Thursday, July 2

Biondi And Stroke

So I have riffed in the past about my new swimming technique, which has cut my strokes per 25 yard length from 20 to 11. While impossible to suggest that my new freestyle would reduce my times today, age 42, there is growing acknowledgement that slower, controlled "power strokes" more effective then the high-tempo distance turnover I employed as a youngster. At slow speeds one can get a large portion of the desired stroke length as a result of front-quadrant timing (semi catch-up swimming) and streamlining (longitudinal balance, getting off your stomach and onto your sides, keeping compact body lines). Good body roll power transfer (hand/hip connection and vertical forearm throughout the stroke) also plays a role at slow speeds. So basically as I undersand it, as swimming speed increases in a race, low resistance and power transfer become greater factors in stroke length than catch-up timing. You can see this in sprinters like Biondi, Popov and Bernard who’s strokes become less front-quadrant as they move into intermediate speeds yet they still maintain very streamlined positions and vertical forearms (also known as “high elbows”) to keep their strokes much longer than their competition. Biondi, when I swam with him at Cal my senior year of HS, took seven strokes at lap. For elite swimmers moving at the highest speeds the front quadrant aspect is gone altogether—but there is still impeccable streamlining and vertical forearms for excellent power transfer. (photo of Matt Biondi in his prime circa 1988 from the www)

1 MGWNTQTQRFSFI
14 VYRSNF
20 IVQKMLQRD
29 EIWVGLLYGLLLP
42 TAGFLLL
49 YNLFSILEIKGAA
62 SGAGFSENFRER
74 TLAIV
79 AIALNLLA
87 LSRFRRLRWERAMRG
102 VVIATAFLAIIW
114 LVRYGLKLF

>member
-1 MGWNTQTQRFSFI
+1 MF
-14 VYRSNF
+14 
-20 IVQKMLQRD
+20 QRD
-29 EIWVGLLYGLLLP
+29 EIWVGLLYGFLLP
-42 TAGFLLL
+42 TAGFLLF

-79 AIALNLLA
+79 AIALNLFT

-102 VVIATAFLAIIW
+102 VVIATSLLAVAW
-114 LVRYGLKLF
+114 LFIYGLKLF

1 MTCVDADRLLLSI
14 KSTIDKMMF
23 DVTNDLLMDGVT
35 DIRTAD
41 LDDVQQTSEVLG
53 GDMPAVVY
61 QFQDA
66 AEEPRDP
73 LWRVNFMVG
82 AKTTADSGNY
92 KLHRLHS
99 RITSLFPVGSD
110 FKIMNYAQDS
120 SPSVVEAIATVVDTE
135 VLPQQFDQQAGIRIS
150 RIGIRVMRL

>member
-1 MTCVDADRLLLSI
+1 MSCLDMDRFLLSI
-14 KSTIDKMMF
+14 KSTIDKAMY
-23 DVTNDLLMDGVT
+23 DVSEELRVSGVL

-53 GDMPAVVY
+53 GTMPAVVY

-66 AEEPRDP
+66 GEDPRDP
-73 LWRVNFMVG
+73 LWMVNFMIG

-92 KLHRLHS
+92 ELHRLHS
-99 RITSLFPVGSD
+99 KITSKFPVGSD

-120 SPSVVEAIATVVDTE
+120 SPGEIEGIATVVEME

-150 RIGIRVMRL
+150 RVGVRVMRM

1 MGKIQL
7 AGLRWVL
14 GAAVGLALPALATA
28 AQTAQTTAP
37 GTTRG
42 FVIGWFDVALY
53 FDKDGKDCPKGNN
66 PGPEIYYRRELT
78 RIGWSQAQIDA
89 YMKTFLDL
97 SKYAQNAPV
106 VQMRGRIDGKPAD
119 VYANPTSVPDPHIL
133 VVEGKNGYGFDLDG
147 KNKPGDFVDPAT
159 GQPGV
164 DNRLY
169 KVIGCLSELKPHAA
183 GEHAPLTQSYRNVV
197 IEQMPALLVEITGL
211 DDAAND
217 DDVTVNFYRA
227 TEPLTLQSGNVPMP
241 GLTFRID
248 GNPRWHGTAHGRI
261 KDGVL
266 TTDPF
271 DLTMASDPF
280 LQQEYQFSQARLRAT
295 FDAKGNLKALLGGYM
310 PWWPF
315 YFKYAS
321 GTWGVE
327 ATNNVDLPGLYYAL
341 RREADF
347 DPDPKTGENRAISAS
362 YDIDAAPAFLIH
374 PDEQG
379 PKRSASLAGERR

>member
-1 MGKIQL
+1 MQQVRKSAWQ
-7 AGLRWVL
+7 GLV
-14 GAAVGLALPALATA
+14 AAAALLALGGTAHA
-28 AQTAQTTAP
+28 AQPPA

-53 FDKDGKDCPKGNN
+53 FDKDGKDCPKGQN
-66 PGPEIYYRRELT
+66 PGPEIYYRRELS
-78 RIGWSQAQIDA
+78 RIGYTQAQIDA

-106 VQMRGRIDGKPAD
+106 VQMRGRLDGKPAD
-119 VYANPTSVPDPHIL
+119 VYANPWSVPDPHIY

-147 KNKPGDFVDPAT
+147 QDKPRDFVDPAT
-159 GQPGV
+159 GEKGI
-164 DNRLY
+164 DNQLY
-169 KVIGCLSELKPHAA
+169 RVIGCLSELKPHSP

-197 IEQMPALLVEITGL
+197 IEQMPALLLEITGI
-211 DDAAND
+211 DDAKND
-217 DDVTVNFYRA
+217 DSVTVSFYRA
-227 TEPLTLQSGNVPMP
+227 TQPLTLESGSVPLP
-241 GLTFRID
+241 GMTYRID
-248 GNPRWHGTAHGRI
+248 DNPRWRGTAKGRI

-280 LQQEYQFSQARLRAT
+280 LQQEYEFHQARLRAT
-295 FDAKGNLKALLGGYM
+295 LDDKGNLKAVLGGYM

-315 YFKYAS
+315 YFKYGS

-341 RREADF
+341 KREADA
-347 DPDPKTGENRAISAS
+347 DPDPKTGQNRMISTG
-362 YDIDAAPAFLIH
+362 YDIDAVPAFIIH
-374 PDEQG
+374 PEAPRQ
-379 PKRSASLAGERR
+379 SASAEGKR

In my day, mileage was king and we pounded away morning and night with little consideration of build or peak - the year was one long boot camp broken by Far Westerns, Northcoast, Nationals, and other championships. It was not until Walnut Creek, where I trained with former gold-medalist coach Mike Troy and like minded and intense athletes that I made significant strides forward. Brown, coached by Ed Reese who had been active for 30 years and more interested in water-polo, a step backwards that ultimately ended my career. So today what is important: after the Berlin marathon I aim to join a Masters program and reviewing neighborhood clubs and fortunately there are some good ones despite a shortage of nice (outdoor) pools. This is England, afterall.